Learn of Me;
for I am meek and lowly in heart:
and ye shall find rest unto your souls.
Of course, only the perfect know of humility, but we can grasp the essence of humility, beholding its manifestation in holy people,3 as in gazing upon the visible world you can comprehend the greatness of the Creator of the world. Humility also manifests itself in the awareness of one’s own weaknesses and infirmities, in confessing oneself as least of all, in hoping in God alone, in the steadfast endurance of insults and in the complete renunciation of one’s own will.4 All of these qualities were fully manifested in the life of St. Nektarios.
As a child, being in great need, Anstasios “the Simpleton,” as the saint was then called, experienced human weakness and the omnipotence of the Creator, having sent a letter to God: “My Christ! I have no smock, no shoes. I ask Thee to send them to me. Thou knowest how I love Thee.” And that same day, God fulfilled his request sent to the address, “The Lord Jesus in Heaven.”
The saint sincerely esteemed himself the least of all people. Once, when he was already the director of the theological school in Athens, the school janitor became seriously ill. There was no social insurance in Greece at that time, and the poor soul should have lost his job. Having recovered, he found the school perfectly clean. Fearing that he had been replaced, he arrived early in the morning and … found the director sweeping the bathroom with the words, “Sweep, Nektarios! It’s the only thing you’re good for.” Having seen the janitor, the metropolitan called him over and said, “Don’t be surprised! I subbed for you so you wouldn’t lose your job. But be careful: Tell no one about this as long as I’m alive!”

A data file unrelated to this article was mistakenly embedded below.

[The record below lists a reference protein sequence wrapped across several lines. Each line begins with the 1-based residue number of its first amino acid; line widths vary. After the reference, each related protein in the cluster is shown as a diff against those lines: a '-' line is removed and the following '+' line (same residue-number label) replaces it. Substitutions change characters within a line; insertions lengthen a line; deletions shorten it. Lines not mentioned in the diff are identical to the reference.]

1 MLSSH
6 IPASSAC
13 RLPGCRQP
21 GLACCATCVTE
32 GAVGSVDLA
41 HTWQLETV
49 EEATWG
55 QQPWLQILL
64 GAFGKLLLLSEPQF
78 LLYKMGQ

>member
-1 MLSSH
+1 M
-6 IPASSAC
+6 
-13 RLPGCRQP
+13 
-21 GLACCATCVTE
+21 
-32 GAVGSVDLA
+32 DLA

When another bishop would come to the school church, the saint never took the first place, even if it belonged to him by right, but he would stand on the right side of the altar, vested in a small omophorion and black monastic klobuk. He almost never wore his Panagia, but like Batushka Seraphim, openly wore only a small pectoral cross.
In The Ladder of Divine Ascent, St. John Climacus writes of three degrees of humility. The first degree consists in the joyful endurance of abasement, when the soul embraces it with arms wide open as medicine. At the second degree, every anger is exterminated. The third step consists of a complete distrust of our own good deeds and the constant desire to learn.5
St. Nektarios passed through all three degrees.
He often experienced human malice, envy, and hatred against himself, but he never murmured against God, and meekly received the trials sent by Him. As the metropolitan of Pentapolis,6 this most-pure man, having tremulously guarded his chastity, was expelled from Egypt on charges of immoral behavior. He was slandered by a confidant of the elderly patriarch of Alexandria, who feared that St. Nektarios, beloved of all, would become the new patriarch. He had to leave for Athens, where for two years he shared his bread with beggars, camping out on the doorsteps of local ministries to at least find some place. On Aegina,7 not long before his death, he drank the final, bitter cup. The mother of one of the girls received by him in the monastery accused the saint of making her daughter and the other nuns his mistresses, and of dumping the children born by them to the bottom of the monastery well. The judge, who believed the slander, burst into the monastery with several policemen. He beat the saint, yelled at him, and dragged him by the beard while he silently prayed. Of course, no one was found in the well, and the girl was sent for an examination with a gynecologist who acknowledged her virginity. The girl’s mother, not having repented, went insane, and the judge became terminally ill, and, having comprehended the cause of his sickness and having besought forgiveness from the saint, he was healed.